- Games, Toys, and Hobbies
A New Twist On Crazy Eights
I wondered if Crazy Eights could be simplified some if the number of suits was reduced from four to two. Instead of playing with Hearts, Spades, Diamonds, and Clubs, play with Red (Hearts and Diamonds), and Black (Spades and Clubs). Call the game Cuckoo Hearts.
It seemed like a reasonable idea. If a Nine of Hearts was the card showing on the discard pile, you could play a Five of Hearts or a Five of Diamonds.
Then I asked myself about Eights. If someone played an Eight, they could change the suit from Red to Black. But if a Nine of Hearts was showing on the discard pile, someone could play a Nine of Spades and change the suit from Red to Black. An Eight would lose some of its power.
So I thought about it some more. Red and Black were each double-suits. How about other double-suits?
Hearts and Spades each use a heart symbol. (The spade symbol is a heart with a stem.) And the Diamond and Club symbols are both diamond shaped. (If the stem on a Club symbol was a circle, it would be a diamond of circles.) So there could be a Heart (Hearts and Spades) and a Diamond (Diamonds and Clubs) double-suit.
And hearts and clovers are both soft, while diamonds and spades are both hard, (the spade being the metal blade of a garden spade or a sword). So there could be a Soft (Hearts and Clubs) and a Hard (Diamonds and Spades) double-suit.
So three double-suits could be used, Red and Black, Heart and Diamond, and Soft and Hard. The Eights could be used to change the double-suit from one to another.
The double-suit descriptions would have to be printed on a sheet of paper to make them easier to use, and a coin would have to be used to mark the current double-suit.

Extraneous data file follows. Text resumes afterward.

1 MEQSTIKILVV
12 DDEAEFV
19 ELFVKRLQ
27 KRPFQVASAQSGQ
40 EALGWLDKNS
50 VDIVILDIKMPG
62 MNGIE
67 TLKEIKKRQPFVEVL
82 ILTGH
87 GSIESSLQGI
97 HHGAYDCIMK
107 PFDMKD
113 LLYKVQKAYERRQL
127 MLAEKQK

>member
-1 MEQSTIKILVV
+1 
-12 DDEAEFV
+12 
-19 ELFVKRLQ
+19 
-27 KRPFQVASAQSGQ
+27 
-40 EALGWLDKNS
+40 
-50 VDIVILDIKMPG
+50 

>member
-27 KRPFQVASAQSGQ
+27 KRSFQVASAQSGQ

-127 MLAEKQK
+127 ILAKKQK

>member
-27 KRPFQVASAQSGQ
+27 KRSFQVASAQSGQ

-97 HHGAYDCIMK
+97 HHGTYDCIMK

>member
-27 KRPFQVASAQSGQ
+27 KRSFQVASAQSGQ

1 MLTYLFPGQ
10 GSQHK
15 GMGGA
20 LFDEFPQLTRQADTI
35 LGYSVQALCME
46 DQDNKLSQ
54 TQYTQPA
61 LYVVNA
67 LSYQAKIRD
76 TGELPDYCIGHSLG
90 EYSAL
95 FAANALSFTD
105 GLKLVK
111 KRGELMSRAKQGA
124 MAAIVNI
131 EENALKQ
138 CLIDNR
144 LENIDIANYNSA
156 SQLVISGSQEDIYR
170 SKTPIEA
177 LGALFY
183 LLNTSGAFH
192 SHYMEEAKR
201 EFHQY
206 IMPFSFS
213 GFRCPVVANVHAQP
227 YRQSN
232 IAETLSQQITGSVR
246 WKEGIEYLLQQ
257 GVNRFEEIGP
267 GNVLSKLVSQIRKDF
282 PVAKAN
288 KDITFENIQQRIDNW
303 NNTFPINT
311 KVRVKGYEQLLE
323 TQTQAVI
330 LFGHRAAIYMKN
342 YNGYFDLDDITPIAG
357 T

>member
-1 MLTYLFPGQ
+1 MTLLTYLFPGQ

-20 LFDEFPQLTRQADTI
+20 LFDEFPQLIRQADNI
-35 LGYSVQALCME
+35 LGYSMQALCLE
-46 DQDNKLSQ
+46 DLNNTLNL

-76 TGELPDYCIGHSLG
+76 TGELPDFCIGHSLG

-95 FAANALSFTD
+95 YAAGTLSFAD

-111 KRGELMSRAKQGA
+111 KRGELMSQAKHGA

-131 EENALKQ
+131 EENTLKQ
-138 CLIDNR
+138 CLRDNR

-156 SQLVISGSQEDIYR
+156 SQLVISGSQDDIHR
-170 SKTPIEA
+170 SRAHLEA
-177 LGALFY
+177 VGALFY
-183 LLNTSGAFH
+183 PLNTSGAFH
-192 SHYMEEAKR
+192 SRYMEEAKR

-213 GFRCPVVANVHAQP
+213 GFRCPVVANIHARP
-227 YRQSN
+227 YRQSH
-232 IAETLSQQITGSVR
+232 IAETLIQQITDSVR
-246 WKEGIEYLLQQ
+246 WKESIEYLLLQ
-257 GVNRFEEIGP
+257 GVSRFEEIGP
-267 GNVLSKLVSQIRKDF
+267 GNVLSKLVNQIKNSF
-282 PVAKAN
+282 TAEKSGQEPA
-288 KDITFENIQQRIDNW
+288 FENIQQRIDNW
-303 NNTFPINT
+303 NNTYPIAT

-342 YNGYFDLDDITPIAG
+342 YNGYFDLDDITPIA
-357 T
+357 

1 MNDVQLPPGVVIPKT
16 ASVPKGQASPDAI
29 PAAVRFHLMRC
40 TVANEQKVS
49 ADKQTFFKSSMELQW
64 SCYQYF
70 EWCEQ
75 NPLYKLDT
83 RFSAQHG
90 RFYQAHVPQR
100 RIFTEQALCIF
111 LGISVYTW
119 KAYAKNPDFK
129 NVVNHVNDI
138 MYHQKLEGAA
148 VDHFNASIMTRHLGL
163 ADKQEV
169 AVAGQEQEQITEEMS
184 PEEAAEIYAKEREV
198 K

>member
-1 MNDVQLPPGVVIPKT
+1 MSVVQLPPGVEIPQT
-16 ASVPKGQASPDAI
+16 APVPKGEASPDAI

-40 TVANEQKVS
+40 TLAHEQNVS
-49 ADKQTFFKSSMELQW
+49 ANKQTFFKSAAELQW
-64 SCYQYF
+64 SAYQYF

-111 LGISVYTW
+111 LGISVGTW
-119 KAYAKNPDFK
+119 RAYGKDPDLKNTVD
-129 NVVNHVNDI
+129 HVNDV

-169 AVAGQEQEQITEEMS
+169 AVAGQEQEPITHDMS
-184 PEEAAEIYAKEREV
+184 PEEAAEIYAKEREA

Red and Black
Hearts-Diamonds and Spades-Clubs
Heart and Diamond
Hearts-Spades and Diamonds-Clubs
Soft and Hard
Heart-Clubs and Diamonds-Spades
How to Play Cuckoo Eights
The game Cuckoo Eights is played much like Crazy Eights.
Two to Six can play with a standard deck of playing cards.
The players each cut the cards, and the player with the highest card becomes the dealer.
The dealer shuffles the cards, and deals them one at a time clockwise around the table, beginning with the player to the dealer's left and continuing until each player has 5 cards. (If two are playing, each player is dealt 7 cards.)
The dealer places the remaining cards face-down at the center of the table as the draw pile. The dealer then lays the top card of the draw pile face-up to start the discard pile.
The double-suit diagram is laid on the table, and a coin is placed on the Red-Black double-suit.
The players then take turns playing beginning with the player to the left of the dealer and moving clockwise around the table.
On your turn, lay a card face-up on the discard pile that is the same double-suit as the top card on the discard pile. Or lay a card face-up on the discard pile that is the same rank as the top card on the discard pile.
Or if you have an Eight, you can if you wish lay the Eight face-up on the discard pile and change the double-suits being used by moving the coin to a different pair of double-suits. Declare the specific double-suit in play.
If you don't have a matching card or an Eight, draw cards from the draw pile until you find a card that you can play. Play that card, and your turn ends.
Keep playing until a player runs out of cards. That player wins the game.
It would give the original game an interesting twist.